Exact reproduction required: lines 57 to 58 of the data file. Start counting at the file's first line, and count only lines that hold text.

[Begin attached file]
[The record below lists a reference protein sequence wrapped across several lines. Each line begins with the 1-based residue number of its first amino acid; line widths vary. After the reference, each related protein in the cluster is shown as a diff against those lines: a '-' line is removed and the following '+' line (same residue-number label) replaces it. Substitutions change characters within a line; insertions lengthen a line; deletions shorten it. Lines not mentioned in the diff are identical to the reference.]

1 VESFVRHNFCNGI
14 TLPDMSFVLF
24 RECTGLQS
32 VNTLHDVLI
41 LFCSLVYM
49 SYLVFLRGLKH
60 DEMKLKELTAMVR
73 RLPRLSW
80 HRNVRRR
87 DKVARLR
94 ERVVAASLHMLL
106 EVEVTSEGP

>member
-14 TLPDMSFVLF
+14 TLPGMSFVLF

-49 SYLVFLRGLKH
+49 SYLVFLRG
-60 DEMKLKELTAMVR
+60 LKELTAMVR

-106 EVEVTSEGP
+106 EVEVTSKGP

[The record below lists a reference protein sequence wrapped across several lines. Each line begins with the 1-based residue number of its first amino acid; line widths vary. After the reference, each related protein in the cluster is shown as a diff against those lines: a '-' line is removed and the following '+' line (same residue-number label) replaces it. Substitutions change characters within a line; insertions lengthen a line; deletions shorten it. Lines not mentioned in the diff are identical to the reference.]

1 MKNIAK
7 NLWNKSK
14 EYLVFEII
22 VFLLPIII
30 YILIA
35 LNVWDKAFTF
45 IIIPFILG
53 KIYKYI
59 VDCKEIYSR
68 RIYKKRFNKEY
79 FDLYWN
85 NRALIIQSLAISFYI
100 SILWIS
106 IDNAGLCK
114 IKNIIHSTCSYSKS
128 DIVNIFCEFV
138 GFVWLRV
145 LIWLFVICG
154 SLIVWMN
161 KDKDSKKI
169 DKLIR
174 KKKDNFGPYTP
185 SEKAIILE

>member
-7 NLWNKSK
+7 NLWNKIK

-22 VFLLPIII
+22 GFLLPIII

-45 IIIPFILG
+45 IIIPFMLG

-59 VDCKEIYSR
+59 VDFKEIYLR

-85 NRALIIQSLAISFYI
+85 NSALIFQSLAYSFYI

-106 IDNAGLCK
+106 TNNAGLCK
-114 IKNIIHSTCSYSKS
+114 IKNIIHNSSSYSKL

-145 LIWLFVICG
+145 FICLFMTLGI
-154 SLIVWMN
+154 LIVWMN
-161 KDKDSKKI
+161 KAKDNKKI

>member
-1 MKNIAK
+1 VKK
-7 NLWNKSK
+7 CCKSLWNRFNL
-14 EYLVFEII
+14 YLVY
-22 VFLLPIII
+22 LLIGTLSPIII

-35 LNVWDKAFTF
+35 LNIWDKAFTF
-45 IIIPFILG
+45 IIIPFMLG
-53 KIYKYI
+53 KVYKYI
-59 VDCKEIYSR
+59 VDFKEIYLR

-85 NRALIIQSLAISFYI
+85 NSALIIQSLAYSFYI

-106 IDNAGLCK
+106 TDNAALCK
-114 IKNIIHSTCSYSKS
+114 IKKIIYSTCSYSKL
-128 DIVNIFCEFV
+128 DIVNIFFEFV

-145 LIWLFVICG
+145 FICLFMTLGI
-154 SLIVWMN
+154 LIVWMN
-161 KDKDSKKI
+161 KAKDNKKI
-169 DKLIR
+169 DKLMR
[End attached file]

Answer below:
+85 NSALIFQSLAYSFYI

-106 IDNAGLCK